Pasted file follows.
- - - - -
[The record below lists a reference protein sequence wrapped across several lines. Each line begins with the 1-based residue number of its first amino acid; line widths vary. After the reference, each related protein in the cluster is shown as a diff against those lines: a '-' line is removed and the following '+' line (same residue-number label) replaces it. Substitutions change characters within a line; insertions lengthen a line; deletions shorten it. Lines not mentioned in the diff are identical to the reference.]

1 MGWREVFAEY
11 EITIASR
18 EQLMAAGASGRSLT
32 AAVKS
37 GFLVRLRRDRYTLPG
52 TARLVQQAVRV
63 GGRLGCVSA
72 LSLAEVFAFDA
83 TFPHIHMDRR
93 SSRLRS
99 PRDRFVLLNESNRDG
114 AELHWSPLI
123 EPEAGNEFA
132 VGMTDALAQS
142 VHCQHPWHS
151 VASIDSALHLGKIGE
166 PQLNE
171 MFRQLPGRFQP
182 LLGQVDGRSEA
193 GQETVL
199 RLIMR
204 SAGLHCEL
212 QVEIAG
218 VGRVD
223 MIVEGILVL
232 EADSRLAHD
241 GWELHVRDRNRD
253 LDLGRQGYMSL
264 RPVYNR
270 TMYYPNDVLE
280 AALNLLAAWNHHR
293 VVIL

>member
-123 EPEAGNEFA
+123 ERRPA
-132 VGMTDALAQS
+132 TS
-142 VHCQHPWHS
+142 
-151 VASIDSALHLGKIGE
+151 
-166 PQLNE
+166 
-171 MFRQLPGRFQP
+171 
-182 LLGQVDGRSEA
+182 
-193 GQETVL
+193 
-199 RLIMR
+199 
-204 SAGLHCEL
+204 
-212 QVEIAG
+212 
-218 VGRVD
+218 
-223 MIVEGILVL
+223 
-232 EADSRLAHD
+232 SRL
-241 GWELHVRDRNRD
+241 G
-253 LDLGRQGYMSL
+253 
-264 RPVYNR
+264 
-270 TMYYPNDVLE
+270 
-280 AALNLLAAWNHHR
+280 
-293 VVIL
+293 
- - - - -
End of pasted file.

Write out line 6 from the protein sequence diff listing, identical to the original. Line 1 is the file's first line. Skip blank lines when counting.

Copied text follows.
37 GFLVRLRRDRYTLPG